June 8, 2020

President Bendapudi responds to U of L BSU’s letter

By Joseph Garcia —

University of Louisville President Neeli Bendapudi responded to the Black Student Union’s demands that were released on May 31. In the letter addressed to BSU President Maliya Homer on June 3, Bendapudi addresses the student union’s demands, which included a severance between the U of L Police Department and Louisville Metro Police Department, and for U of L to rename its Overseers Honors House given the word “overseers” tie with slavery.

“I have pledged since I arrived at U of L to do my best always to celebrate diversity, foster equity, and strive for inclusion,” Bendapudi said in the letter. “I want to address each of these issues and explain how I intend to move forward.”

She explained that she spoke with Chief Diversity Officer Faye Jones, Chief of ULPD Gary Lewis and Criminal Justice Department Chair Cherie Dawson-Edwards for their perspectives on the issue of cutting ties with LMPD.

“Your request for us to immediately terminate our relationship with LMPD would not make our campus or its constituents safer, and it would be an insufficient answer to a very complex problem,” Bendapudi said.

Bendapudi said that its difficult to fully cut ties because of overlapping jurisdiction with U of L being in the middle of Louisville.

“We have an intricate relationship with LMPD that touches many parts of our campus and virtually all of our faculty, staff and students,” Bendapudi said. She said that U of L is home to the Southern Police Institute that provides training and courses taught by Criminal Justice faculty for officers.

“This is not to say there are not significant issues within the police force that must be addressed. This is true and they must, but our relationship with LMPD is necessary to the University for these reasons and more,” she said. “I believe the harder approach and the one we will commit to is evolving and molding our partnership with LMPD so it clearly reflects our commitment to Diversity and Inclusion, our Cardinal Principle.”

The commitments U of L is taking include: ensuring ULPD is the lead law enforcement agency when dealing with a member of the campus community, performing an equity audit on all criminal justice academic programs, reducing the need for external law enforcement support at athletic events, providing de-escalation and cultural sensitivity training for officers working university events or hired by ULPD, and leveraging the SPI as a catalyst for change.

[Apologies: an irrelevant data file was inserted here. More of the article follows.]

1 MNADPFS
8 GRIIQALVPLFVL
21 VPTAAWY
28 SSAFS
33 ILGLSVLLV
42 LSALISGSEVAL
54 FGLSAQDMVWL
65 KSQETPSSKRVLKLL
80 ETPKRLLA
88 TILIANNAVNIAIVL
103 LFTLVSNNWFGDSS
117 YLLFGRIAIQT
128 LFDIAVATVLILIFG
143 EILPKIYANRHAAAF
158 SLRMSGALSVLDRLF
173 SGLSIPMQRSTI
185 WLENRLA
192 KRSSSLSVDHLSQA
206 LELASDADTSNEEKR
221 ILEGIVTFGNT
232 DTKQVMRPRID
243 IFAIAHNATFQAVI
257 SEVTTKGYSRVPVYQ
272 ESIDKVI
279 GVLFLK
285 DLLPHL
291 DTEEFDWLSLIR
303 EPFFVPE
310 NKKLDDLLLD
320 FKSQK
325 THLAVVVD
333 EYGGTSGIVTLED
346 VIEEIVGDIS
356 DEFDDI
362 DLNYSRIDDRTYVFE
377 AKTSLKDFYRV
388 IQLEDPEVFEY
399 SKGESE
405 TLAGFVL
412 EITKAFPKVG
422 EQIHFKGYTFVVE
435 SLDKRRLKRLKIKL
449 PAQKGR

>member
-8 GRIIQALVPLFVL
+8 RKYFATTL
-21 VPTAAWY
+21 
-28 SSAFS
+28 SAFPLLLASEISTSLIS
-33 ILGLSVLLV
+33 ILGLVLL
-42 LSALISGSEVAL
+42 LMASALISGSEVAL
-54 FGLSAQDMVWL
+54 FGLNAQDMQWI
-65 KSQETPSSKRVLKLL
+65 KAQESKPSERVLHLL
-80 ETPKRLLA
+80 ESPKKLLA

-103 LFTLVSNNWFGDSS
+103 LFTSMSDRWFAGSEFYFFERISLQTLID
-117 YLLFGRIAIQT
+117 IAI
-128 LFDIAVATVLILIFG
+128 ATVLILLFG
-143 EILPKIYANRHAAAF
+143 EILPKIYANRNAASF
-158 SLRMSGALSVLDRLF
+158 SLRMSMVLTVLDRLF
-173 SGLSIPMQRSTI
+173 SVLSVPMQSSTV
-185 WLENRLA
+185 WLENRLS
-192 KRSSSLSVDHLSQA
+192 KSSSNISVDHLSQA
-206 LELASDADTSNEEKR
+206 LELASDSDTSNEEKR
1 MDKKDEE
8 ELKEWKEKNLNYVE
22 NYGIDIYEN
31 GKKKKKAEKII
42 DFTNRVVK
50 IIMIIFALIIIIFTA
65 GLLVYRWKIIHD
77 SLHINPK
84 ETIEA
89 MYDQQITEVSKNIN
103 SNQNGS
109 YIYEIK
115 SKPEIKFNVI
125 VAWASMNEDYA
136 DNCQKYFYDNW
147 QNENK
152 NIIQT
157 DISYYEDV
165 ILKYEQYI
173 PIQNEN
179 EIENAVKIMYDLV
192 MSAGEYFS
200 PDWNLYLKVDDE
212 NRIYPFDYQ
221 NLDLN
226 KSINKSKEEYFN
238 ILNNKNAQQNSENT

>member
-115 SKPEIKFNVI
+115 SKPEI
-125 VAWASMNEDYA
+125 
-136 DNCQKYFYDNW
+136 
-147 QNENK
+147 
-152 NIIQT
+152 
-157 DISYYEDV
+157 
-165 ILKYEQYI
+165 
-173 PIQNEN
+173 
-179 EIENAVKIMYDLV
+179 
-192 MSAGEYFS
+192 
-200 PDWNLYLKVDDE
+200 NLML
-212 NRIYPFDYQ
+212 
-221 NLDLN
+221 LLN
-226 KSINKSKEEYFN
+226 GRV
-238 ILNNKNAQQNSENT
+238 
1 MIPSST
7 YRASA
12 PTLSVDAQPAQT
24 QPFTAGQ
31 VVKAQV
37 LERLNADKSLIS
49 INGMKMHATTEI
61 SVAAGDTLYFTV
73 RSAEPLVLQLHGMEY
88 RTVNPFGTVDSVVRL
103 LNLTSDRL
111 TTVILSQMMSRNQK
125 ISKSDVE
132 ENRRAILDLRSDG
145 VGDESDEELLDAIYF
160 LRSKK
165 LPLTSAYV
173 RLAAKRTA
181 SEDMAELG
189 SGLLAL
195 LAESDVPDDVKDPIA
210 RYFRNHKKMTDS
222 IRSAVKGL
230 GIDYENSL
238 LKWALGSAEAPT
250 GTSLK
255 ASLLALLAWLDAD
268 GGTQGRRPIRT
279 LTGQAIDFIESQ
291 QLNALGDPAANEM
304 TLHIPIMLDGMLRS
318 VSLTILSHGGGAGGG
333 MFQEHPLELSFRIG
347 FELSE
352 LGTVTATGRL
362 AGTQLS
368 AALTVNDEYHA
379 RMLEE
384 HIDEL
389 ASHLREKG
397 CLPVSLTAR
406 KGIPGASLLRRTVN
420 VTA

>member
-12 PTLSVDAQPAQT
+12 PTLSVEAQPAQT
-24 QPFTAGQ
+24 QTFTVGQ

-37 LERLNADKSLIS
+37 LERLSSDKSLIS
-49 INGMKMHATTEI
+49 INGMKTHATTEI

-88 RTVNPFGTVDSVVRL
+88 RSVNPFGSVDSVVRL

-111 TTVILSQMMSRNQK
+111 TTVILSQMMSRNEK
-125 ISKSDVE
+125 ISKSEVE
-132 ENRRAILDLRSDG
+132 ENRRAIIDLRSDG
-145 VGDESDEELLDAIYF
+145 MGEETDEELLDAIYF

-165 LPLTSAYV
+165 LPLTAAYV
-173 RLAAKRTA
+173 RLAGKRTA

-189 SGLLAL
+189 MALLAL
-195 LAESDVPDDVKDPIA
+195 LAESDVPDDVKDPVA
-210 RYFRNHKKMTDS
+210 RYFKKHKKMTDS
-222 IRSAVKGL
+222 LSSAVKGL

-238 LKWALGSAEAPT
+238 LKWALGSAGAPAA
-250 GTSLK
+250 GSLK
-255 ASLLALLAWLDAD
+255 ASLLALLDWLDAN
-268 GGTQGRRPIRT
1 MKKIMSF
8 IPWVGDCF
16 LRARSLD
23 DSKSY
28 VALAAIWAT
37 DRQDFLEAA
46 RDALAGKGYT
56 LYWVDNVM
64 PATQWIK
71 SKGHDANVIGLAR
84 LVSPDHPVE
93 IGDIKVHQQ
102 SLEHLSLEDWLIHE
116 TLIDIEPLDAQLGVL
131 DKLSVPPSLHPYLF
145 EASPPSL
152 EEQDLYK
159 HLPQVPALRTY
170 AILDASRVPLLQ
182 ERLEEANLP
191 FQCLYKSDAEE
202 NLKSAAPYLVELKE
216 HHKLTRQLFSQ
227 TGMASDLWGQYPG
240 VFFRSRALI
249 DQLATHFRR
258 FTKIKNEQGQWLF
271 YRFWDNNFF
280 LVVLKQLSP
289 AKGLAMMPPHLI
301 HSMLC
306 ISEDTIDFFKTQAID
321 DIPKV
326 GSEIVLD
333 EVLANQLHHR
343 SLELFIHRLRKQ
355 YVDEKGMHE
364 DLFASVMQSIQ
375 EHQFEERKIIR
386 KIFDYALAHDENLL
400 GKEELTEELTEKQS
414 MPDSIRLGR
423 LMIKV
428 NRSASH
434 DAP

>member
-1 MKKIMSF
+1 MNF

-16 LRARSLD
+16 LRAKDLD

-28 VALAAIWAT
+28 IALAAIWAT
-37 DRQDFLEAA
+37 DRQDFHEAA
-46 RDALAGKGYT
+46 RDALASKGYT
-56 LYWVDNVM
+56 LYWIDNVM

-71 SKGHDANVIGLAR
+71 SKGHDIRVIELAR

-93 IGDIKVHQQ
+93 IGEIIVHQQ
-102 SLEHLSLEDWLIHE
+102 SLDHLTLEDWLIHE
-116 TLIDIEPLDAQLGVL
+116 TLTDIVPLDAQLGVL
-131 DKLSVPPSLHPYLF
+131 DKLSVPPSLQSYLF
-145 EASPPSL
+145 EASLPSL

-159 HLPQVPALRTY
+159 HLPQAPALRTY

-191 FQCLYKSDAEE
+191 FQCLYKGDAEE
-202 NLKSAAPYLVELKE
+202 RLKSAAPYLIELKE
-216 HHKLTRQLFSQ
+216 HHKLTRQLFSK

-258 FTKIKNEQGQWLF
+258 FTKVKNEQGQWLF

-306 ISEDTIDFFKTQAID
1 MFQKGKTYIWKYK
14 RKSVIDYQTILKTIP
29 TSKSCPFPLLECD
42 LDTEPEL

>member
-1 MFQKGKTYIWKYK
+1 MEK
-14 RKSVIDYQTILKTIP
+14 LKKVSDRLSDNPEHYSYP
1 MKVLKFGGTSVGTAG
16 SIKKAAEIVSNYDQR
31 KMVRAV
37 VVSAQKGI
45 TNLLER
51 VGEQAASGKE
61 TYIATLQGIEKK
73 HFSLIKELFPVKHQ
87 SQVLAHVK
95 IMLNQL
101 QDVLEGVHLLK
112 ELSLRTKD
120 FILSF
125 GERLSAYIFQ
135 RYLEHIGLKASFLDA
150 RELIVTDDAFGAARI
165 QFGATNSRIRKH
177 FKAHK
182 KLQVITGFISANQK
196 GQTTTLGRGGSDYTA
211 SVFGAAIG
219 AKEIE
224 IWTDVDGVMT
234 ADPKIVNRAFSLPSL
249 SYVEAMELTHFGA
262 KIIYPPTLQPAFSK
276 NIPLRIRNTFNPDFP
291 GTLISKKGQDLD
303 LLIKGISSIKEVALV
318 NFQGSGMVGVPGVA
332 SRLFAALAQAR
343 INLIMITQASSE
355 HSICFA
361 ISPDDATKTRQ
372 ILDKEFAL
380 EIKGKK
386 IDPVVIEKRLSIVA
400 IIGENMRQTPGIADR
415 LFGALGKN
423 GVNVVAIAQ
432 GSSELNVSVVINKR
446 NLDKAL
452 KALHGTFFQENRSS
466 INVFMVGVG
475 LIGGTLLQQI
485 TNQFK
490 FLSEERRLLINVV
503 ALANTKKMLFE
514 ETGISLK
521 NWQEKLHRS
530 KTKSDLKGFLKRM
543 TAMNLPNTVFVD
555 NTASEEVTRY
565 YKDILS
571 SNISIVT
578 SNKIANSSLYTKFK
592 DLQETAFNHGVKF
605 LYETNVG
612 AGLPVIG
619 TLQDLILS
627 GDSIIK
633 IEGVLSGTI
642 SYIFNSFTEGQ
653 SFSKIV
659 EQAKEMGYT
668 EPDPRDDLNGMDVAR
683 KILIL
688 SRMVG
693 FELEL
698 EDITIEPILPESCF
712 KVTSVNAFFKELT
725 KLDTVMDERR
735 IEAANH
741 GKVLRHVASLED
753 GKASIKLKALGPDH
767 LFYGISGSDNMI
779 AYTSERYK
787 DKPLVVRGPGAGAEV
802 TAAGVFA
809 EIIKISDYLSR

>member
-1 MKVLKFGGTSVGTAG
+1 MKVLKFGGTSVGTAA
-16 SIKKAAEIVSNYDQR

“To reiterate, this is neither the beginning nor the end of the work we will do,” Bendapudi said. “We are actively assessing our partnerships and working to ensure they reflect the values of our institution and support the success of our students, faculty and staff.”

With regards to the Honors house, Bendapudi said that if U of L is committed to being an equitable anti-racist environment, then the term “overseers” should not be used at U of L.

“I take responsibility for this issue not being addressed earlier,” she said. “This sign has likely caused incalculable and unnecessary pain to many of our students, faculty and staff over the years. I am sorry that it was not addressed sooner, but it is done now.”

The word has been removed from the sign as a temporary fix. A new sign will replace the current one sometime before the start of the fall semester. Bendapudi said she also has a team removing all digital references of the term from U of L owned websites.

Bendapudi also said in her response, that moving forward she will require leaders to include more student representation on all change initiatives.

“Whether it is on the criminal justice academic programs equity audits, the development of officer training programs, or other measures that arise from our ongoing conversations, I will require our leaders to include student representation, particularly the Black Student Union, to ensure the approaches we take are informed by the lived experience of our most fundamental constituency,” Bendapudi said.

BSU Vice President Ni’Kerrion McDonald said that he doesn’t believe these decisions are enough, however.

“Coming out of the meeting with Dr. Bendapudi, the board and I felt as if they had already made up their mind regarding the predetermined ‘list of solutions,'” McDonald said. “We are obviously not satisfied with the outcome of our demands not being met. While the university takes gradual, but persistent action, we will continue to implement our own call to action.”

Maliya Homer, the BSU’s President, released a statement on June 6 informing the community of the actions U of L has taken. Alongside announcing the creation of the Breonna Taylor Memorial Scholarship, Homer called on the Louisville community to direct calls to Louisville Mayor Greg Fischer’s office urging him to cut funding from LMPD’s budget of $189 million, as reported in fiscal year 2018-2019.

“We need the community to make it so that a partnership with LMPD is no longer a crucial piece,” Homer said. “The revolution will not stop because the university cannot immediately divest from LMPD,” Homer said. “At the end of the day, the university is a business. Businesses aren’t going to lead the revolution–young people are.”

McDonald said the BSU plans to hold the university accountable to its commitments. “Without follow-through and results, these incremental steps are just not enough,” he said.

File Photo // The Louisville Cardinal

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